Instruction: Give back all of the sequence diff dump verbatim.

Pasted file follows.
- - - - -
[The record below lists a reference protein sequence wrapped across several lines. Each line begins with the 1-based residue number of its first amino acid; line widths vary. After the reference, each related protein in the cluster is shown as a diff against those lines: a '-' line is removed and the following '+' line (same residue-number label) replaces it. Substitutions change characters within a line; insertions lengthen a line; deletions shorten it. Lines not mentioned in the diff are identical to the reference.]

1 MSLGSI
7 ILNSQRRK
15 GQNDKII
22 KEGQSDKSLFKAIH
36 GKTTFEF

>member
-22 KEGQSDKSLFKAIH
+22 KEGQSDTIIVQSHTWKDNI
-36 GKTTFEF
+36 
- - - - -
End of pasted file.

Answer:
[The record below lists a reference protein sequence wrapped across several lines. Each line begins with the 1-based residue number of its first amino acid; line widths vary. After the reference, each related protein in the cluster is shown as a diff against those lines: a '-' line is removed and the following '+' line (same residue-number label) replaces it. Substitutions change characters within a line; insertions lengthen a line; deletions shorten it. Lines not mentioned in the diff are identical to the reference.]

1 MSLGSI
7 ILNSQRRK
15 GQNDKII
22 KEGQSDKSLFKAIH
36 GKTTFEF

>member
-22 KEGQSDKSLFKAIH
+22 KEGQSDTIIVQSHTWKDNI
-36 GKTTFEF
+36 